HONG KONG, CHINA – An international conference on human gene editing dominated by the announcement of the birth of the world's first genetically modified babies has ended today with a statement from the organizers severely condemning this controversial study. But he did not call for a global moratorium on similar studies, as some scientists had hoped; instead, he called for a "translation path" that could eventually bring ethically heavy technology to patients in a responsible way.
The animated debate, which apparently led to the birth of twins whose genomes were modified in a way that could affect their offspring, was uncovered on the eve of the second International Summit on the Modification of the Human Genome. The first summit, which was held in Washington DC in December 2015, concluded with a statement that, unless the problems of safety, efficiency, efficiency, and effectiveness were met. If ethics and regulation are not resolved, it would be irresponsible to make any clinical use of germ line modification. , "a reference to genetic modifications that can be passed on to the next generation.
But that's exactly what Chinese researcher He Jiankui has done, paralyzing a gene called CCR5 in the hope of making babies as well as their children resistant to HIV infection. After the news appeared in the media, he appeared at a special summit yesterday to defend his work and answer questions from stunned viewers. (He is an associate professor at the South Shenzhen University of Science and Technology, in the nearby city of Shenzhen, and has retired from a second session on the publishing of Embryos Thursday afternoon.)
Scientists and ethicists have almost universally condemned the fact that he works prematurely, irresponsibly and unjustifiably by exposing girls to long-term risks associated with gene editing for minimal or no medical benefit. Some have a more nuanced vision. George Church, a geneticist from Harvard University, told Science he feels an "obligation to be balanced" and calls for the "extreme" international response.
Before the summit, the 14 organizers were undecided about writing a new declaration just three years after the last one. But after news of her study sparked an international outcry, "We had to" issue a new statement, said Jennifer Doudna of the University of California at UC Berkeley, a CRISPR pioneer and committee member. ;organization. The group's chairman, David Baltimore of the California Institute of Technology in Pasadena, has read the text to the public today.
The progress made over the past three years and the discussions that took place at the current summit … suggest that it is time to define a rigorous and responsible translation path to [clinical] trials.
Without mentioning his name, the statement refers to "an unexpected and deeply disturbing statement that human embryos have been modified and implanted, resulting in pregnancy and the birth of twins". The procedure was "irresponsible and did not comply with international standards," the organizers said. its alleged flaws include inadequate medical justification, a poorly designed protocol, a lack of protection for the welfare of babies and a lack of transparency at all stages of the study. The authors recommended an independent evaluation to verify that he claimed that the DNA modifications had been made.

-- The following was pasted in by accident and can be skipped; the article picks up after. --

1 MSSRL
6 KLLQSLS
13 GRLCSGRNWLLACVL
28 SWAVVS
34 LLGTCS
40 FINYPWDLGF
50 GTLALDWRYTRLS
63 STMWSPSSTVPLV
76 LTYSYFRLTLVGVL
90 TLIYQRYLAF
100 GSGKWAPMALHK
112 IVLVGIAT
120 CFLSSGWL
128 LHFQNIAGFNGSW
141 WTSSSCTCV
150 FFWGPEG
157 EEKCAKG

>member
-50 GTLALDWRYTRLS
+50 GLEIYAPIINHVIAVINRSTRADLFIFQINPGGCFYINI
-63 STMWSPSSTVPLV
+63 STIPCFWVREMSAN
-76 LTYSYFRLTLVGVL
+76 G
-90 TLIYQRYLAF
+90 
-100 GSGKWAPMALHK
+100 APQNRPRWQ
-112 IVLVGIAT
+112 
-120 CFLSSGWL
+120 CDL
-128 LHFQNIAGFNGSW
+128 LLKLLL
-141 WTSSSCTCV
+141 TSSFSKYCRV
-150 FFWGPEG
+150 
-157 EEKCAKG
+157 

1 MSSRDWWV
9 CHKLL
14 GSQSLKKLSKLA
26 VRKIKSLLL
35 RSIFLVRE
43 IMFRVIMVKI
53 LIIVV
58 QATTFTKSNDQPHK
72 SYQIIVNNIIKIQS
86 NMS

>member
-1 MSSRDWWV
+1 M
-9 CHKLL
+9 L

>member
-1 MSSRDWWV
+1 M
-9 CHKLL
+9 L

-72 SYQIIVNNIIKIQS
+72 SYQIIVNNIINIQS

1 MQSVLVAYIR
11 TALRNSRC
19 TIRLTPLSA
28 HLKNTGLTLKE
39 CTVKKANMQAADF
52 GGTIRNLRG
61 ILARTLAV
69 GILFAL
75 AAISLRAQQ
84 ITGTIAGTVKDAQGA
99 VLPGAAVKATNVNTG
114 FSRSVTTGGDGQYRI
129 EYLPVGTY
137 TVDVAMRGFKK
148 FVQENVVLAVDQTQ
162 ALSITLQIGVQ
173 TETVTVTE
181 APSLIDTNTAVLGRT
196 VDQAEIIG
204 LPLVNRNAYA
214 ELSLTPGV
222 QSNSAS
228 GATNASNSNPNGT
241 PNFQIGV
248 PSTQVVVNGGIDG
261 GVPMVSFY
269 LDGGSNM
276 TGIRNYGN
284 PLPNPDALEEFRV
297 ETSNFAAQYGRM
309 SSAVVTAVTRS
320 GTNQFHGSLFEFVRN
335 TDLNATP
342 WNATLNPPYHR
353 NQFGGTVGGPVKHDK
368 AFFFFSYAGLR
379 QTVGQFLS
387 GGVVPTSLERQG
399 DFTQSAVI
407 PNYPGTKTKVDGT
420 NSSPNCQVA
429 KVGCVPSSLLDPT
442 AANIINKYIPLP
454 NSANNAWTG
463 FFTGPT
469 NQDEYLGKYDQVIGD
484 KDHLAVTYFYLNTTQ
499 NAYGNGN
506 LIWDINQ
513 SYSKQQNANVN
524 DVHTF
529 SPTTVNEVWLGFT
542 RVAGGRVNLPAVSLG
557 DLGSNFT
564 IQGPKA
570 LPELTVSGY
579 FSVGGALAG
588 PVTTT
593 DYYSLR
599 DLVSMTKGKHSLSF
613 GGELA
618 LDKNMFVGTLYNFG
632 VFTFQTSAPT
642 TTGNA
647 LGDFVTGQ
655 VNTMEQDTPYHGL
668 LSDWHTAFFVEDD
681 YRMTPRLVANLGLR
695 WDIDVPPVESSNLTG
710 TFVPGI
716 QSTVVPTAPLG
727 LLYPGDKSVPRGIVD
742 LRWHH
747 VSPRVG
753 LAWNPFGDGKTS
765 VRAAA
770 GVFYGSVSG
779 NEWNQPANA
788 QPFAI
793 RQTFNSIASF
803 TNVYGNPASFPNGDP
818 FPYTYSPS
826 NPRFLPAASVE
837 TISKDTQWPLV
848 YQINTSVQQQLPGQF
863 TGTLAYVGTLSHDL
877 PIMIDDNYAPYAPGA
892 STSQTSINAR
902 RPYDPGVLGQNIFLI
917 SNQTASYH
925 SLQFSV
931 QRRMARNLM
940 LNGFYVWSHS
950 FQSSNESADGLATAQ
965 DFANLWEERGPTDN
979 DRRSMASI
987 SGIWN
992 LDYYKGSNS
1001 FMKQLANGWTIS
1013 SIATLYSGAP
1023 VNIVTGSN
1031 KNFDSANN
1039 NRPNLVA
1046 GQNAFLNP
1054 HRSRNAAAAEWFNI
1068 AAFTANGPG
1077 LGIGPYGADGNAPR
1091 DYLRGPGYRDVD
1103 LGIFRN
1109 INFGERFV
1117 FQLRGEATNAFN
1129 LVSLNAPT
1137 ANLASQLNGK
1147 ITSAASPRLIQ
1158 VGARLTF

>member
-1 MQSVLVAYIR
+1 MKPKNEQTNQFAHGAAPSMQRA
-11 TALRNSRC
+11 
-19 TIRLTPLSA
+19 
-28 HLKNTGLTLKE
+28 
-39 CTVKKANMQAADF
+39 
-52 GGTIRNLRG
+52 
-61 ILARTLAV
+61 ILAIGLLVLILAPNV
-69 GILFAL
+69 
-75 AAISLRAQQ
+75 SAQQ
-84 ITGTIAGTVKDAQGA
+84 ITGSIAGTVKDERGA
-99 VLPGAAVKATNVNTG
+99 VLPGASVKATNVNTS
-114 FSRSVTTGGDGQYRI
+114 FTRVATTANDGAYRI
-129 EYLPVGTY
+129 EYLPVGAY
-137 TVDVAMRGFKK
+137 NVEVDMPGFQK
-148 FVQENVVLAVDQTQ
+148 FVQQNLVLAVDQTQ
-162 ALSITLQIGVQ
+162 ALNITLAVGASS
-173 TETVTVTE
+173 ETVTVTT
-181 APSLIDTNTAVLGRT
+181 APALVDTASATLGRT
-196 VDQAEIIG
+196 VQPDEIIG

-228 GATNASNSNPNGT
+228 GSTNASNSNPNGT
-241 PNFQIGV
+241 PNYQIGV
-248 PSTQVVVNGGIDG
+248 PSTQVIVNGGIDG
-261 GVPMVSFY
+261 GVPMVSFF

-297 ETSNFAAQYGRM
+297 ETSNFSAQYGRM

The committee reiterated its position that it is too early for any clinical use of germ line modification. But the progress made over the last three years and the ongoing summit discussions suggest that it is time to define a rigorous and responsible translation path to [clinical] "Such a pathway will require the establishment of standards for preclinical evidence and the accuracy of gene modification, assessment of clinical trial practitioner competencies, enforceable standards of professional behavior, and strong partnerships with patients." and their advocacy groups. "
Some had hoped for a call to ban human trials for now. "Given the current state of genome editing technology, I am in favor of a moratorium on the implantation of published embryos … until we have it." first established a thoughtful set of security requirements, "said CRISPR pioneer, Feng Zhang, of the Broad Institute in Cambridge, Massachusetts said in a statement released on November 26. An online petition since yesterday and sent to the committee by email. The journalists urged the group to "call on governments and the United Nations to put in place enforceable moratoriums banning reproductive experiments using human genetic engineering." The petition, organized by the Center for Genetics and Society at Berkeley and Human Genetics Alert in London, attracted the support of 11 organizations and more than 100 people earlier in the day.
"We no longer believe that the scientific community can self – regulate," Jaydee Hanson of the International Center for the Evaluation of Technology in Washington said today. Hanson warned that if scientists refused to endorse a UN call for action, his groups and others would launch one.
The issue of self-regulation was raised several times during the meeting. At the end of today's meeting, Baltimore emphasized how difficult it is for the scientific community – or whoever – to master dishonest scientists. He has done research "has proven that if you want to use this technology surreptitiously, you can make a surprisingly long way," he said.
The organizers have announced that the next summit will be held in London, probably in 2021.